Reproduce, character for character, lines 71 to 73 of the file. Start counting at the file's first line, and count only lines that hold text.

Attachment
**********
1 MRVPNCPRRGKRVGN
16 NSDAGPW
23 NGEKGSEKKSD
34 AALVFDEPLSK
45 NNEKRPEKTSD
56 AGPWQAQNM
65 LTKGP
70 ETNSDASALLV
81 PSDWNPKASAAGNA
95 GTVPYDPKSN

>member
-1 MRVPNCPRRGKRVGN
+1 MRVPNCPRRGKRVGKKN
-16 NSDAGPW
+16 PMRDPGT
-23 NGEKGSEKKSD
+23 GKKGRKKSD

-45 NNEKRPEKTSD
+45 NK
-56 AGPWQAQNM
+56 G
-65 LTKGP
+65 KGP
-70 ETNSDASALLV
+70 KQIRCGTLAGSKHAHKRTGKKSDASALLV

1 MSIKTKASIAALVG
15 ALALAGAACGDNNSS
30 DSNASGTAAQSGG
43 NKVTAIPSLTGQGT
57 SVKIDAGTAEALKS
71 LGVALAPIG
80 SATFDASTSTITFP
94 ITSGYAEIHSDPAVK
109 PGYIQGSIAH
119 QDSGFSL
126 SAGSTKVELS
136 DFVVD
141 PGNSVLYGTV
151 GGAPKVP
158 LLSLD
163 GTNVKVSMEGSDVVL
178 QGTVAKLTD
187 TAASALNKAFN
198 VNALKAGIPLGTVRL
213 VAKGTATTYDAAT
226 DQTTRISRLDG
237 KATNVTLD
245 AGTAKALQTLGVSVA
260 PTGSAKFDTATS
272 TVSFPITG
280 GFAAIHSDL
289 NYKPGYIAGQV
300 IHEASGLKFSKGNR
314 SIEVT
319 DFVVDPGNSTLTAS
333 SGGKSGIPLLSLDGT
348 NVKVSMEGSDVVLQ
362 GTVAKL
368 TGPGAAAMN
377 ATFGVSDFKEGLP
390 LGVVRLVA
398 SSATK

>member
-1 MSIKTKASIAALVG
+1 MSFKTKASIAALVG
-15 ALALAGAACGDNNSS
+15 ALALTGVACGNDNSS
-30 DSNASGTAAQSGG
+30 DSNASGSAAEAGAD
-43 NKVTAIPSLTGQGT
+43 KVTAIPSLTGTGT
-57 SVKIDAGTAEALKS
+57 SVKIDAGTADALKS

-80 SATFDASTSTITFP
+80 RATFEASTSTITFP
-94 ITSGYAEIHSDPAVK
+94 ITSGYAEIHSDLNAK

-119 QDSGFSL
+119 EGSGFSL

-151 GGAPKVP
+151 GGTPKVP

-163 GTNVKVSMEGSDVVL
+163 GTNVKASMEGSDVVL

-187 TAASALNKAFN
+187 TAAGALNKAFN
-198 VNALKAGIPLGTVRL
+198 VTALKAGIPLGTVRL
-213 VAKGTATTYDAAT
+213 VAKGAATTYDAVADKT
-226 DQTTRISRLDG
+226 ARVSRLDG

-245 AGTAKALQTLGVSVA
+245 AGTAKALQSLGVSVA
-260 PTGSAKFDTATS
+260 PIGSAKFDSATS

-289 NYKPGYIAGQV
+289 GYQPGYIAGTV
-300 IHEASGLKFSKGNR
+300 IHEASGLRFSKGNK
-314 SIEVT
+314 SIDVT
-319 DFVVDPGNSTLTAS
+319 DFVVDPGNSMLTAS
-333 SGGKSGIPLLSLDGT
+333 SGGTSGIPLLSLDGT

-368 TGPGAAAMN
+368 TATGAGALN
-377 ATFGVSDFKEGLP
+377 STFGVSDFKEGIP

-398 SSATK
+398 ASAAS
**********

+43 KVTAIPSLTGTGT
-57 SVKIDAGTAEALKS
+57 SVKIDAGTADALKS